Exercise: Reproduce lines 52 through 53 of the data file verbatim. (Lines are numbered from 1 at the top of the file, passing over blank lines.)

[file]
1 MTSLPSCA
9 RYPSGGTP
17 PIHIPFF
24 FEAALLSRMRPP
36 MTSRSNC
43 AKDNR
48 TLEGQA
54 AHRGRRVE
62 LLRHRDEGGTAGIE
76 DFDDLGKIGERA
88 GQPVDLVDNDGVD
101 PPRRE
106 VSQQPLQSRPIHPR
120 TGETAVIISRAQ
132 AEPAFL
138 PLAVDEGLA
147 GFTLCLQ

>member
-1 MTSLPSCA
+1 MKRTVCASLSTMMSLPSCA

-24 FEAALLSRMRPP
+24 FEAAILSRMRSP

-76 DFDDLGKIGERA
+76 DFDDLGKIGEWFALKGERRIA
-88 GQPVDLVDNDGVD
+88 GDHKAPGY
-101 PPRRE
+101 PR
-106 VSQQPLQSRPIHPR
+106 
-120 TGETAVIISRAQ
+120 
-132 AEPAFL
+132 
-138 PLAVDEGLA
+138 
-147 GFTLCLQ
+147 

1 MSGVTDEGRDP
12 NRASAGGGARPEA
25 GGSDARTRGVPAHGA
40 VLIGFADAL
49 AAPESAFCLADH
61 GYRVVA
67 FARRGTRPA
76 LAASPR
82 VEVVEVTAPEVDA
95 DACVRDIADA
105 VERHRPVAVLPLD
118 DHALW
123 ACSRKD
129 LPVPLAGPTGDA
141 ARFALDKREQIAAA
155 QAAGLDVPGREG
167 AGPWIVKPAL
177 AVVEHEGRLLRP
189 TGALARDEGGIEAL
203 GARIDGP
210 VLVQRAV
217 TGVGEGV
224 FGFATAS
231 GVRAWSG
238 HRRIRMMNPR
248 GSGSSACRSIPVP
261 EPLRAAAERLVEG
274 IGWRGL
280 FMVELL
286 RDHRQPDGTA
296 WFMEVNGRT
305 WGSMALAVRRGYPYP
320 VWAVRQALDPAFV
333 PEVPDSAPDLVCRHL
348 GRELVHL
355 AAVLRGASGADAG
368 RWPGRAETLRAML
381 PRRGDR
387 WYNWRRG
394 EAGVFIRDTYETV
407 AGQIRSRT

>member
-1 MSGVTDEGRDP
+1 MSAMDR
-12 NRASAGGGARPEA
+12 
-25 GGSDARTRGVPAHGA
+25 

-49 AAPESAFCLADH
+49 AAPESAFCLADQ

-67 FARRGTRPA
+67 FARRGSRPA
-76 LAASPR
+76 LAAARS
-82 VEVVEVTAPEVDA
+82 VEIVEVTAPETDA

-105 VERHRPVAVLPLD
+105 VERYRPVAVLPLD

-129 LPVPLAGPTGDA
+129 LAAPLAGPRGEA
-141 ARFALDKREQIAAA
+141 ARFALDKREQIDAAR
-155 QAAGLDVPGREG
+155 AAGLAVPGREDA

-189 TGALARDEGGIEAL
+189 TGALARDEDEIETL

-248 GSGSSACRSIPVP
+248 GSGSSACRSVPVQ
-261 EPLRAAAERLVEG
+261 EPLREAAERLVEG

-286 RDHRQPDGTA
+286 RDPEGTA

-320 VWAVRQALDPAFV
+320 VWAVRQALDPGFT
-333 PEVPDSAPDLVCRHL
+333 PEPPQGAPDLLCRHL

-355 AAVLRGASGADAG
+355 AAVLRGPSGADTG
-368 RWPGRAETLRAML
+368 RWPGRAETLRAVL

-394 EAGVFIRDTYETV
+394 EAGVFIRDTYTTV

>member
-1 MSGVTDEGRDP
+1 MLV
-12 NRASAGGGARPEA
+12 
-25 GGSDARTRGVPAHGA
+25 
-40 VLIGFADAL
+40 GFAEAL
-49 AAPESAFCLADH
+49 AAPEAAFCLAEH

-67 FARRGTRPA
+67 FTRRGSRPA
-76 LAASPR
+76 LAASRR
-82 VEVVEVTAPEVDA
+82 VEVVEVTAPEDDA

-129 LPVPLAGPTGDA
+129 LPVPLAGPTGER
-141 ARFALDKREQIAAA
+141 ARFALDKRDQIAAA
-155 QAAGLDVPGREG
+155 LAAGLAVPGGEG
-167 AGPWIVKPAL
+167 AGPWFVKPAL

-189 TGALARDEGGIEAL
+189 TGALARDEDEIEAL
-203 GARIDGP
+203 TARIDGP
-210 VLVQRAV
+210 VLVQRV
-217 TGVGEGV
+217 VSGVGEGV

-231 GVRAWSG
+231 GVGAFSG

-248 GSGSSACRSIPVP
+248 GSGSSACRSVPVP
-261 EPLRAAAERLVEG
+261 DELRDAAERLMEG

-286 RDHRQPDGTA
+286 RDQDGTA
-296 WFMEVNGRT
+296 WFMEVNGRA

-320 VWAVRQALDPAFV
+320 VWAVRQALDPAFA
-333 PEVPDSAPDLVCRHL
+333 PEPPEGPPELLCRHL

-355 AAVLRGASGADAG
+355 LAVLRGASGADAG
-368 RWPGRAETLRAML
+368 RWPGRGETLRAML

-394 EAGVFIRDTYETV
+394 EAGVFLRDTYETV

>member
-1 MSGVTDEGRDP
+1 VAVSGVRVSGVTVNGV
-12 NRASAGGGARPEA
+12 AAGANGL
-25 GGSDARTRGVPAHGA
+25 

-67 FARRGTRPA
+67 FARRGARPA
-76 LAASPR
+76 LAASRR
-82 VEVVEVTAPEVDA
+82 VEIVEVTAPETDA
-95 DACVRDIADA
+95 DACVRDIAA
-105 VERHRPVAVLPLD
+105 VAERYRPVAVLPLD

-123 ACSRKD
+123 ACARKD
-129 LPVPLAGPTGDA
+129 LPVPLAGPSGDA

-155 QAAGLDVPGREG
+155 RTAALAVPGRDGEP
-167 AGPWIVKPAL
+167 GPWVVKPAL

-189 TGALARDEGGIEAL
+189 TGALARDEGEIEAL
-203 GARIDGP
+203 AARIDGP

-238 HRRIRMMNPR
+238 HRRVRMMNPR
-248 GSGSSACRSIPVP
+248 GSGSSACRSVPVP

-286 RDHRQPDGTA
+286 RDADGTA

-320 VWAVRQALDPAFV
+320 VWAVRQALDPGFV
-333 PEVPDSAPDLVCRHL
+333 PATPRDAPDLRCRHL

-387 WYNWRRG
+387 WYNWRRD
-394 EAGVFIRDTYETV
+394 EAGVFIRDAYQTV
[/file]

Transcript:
129 LPVPLAGPTGDA
141 ARFALDKREQIAAA